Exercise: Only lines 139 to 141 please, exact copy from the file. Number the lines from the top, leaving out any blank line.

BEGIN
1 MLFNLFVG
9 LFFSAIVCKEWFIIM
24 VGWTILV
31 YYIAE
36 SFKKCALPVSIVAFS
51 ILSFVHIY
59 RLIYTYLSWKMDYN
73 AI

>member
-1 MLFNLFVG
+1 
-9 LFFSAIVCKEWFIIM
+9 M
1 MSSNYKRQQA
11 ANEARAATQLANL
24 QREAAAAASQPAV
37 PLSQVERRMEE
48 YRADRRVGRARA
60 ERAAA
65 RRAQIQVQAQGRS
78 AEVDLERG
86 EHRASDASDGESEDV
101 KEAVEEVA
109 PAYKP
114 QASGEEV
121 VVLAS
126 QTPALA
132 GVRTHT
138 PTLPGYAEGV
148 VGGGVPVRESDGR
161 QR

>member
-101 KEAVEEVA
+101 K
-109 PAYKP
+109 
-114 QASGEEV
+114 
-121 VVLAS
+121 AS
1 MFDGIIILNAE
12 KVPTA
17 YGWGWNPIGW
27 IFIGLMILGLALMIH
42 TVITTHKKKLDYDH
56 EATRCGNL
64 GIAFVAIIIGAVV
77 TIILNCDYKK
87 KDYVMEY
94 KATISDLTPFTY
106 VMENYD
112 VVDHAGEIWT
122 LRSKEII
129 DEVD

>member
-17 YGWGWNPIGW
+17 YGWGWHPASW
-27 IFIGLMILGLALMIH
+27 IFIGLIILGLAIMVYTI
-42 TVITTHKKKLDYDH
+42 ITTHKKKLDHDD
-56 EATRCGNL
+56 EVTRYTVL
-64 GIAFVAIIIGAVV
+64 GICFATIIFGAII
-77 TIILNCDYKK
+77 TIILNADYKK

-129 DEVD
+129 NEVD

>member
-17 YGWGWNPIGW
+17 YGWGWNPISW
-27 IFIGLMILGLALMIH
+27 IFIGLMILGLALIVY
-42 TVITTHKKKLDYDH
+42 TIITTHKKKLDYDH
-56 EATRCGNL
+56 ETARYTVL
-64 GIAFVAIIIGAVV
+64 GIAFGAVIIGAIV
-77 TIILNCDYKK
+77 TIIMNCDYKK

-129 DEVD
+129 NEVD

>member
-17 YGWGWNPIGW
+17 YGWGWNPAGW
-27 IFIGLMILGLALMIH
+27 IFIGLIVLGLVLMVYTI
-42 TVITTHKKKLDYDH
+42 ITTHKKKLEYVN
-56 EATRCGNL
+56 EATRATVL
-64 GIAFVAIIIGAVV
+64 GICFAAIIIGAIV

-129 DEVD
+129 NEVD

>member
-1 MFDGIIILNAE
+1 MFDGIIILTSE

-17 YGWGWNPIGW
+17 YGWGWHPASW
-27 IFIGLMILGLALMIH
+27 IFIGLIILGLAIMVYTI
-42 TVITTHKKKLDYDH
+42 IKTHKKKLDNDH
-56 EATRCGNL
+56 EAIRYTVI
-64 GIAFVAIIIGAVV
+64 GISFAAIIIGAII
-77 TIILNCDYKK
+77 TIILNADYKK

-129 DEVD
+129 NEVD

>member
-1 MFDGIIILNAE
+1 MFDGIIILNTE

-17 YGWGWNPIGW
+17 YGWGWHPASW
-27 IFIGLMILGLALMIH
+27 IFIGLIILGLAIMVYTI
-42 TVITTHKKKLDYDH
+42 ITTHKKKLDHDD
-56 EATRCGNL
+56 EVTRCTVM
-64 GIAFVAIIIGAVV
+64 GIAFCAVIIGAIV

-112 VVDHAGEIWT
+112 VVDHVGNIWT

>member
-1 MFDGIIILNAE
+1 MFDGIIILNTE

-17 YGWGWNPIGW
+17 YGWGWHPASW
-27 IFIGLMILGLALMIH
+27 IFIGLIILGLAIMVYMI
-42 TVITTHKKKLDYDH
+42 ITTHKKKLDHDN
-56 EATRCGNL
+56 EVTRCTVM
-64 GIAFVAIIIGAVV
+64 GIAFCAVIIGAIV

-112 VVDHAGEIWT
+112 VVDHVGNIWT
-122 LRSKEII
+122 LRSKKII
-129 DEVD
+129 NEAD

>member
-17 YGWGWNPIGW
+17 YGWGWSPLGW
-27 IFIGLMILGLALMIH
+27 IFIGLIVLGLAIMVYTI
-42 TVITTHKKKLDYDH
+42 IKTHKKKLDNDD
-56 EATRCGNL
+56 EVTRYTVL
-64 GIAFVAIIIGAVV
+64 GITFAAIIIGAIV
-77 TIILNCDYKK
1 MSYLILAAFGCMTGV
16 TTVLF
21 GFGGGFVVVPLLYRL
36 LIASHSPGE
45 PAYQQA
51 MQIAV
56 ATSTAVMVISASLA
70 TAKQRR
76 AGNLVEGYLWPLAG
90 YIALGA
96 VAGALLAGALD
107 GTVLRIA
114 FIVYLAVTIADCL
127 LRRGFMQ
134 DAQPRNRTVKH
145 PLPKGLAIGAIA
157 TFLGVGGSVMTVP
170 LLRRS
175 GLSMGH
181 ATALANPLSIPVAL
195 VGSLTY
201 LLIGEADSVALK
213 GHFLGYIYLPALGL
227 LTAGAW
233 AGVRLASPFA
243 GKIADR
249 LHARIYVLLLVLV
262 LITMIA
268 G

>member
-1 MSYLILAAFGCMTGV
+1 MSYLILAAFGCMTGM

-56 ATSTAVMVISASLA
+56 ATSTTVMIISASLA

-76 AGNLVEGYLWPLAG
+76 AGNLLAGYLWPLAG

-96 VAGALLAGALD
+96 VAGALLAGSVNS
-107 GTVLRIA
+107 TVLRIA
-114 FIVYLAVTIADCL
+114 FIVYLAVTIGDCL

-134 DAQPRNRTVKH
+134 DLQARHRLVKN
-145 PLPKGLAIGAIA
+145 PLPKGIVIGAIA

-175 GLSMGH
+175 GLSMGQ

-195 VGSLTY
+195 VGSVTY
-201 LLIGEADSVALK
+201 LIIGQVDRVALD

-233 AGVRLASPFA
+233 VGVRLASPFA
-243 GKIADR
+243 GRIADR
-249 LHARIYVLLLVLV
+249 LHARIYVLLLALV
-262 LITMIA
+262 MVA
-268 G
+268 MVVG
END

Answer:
-56 EATRCGNL
+56 EVTRCTVM
-64 GIAFVAIIIGAVV